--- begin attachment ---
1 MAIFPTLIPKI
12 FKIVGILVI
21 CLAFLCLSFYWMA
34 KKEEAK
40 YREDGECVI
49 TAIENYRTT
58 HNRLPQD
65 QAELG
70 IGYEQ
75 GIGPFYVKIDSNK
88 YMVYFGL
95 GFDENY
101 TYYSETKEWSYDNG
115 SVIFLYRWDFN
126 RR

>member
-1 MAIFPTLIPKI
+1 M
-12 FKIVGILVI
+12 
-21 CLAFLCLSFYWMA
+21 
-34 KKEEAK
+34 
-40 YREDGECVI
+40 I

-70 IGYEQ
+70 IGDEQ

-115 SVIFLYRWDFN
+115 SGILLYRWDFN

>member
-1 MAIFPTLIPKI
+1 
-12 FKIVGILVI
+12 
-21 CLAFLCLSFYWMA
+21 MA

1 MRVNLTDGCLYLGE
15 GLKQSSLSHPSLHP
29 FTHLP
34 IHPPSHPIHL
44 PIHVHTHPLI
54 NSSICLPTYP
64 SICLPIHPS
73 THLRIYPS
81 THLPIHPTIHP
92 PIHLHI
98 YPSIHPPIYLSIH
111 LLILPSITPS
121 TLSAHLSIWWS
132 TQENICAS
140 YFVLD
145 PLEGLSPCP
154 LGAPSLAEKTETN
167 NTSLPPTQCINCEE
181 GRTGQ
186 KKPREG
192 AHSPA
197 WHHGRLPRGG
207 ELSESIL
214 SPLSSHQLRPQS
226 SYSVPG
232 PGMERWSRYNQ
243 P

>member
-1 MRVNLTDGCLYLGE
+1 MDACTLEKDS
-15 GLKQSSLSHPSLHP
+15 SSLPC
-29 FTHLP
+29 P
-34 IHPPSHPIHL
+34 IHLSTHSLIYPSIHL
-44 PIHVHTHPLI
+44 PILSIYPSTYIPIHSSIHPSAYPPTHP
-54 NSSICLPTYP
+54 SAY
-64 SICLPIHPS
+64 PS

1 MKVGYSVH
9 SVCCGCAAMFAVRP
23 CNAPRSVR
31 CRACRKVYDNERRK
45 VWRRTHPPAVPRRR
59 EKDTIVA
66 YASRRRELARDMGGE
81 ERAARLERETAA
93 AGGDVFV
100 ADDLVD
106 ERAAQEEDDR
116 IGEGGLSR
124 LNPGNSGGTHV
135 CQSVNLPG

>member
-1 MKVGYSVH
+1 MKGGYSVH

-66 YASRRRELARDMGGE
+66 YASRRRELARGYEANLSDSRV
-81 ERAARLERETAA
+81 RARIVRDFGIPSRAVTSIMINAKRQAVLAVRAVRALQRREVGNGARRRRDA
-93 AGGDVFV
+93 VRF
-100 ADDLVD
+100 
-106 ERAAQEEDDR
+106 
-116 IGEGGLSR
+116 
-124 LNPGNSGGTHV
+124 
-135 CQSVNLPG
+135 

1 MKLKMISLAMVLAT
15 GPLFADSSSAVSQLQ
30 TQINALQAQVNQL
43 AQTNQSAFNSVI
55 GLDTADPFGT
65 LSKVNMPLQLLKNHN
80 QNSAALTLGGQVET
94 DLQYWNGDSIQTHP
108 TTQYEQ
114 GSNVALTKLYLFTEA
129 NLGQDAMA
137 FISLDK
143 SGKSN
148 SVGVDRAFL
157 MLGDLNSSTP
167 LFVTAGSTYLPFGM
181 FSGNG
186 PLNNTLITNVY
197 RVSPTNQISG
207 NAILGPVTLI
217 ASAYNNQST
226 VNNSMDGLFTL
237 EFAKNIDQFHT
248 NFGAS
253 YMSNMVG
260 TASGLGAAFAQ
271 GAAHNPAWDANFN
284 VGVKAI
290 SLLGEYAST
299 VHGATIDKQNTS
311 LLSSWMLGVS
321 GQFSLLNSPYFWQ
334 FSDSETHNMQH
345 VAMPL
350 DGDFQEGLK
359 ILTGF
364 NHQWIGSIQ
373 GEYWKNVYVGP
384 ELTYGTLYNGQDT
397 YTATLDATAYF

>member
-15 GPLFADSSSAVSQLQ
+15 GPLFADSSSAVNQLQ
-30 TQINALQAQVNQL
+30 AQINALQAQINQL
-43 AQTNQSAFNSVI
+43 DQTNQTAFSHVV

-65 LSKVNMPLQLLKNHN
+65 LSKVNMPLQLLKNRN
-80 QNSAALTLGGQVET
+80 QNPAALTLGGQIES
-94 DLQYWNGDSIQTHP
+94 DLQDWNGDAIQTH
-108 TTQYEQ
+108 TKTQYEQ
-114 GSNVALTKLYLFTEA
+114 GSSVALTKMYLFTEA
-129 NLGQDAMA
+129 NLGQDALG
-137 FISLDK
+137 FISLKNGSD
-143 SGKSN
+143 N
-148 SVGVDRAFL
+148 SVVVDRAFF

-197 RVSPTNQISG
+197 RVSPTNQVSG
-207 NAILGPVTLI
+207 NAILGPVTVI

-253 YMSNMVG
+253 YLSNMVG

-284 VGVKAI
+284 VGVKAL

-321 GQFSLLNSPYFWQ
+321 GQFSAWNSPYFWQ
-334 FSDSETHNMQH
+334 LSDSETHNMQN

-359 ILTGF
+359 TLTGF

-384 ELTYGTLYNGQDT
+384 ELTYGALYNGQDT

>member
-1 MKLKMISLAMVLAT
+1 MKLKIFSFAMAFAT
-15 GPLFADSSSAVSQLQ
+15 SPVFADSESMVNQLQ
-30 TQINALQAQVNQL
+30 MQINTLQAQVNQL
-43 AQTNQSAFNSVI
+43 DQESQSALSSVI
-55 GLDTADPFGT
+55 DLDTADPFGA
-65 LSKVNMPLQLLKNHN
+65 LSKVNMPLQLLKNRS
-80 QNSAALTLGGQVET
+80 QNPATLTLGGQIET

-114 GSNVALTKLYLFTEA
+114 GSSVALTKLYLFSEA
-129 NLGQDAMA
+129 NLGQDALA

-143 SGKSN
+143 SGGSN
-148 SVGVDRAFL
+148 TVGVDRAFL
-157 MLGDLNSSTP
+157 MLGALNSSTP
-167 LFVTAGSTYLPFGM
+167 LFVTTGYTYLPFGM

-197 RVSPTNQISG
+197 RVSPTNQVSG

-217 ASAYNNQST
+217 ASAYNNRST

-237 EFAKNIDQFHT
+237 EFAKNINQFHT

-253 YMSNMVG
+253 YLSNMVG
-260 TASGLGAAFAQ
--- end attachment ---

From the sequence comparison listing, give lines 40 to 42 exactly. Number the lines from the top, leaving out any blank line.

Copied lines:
29 FTHLP
34 IHPPSHPIHL
44 PIHVHTHPLI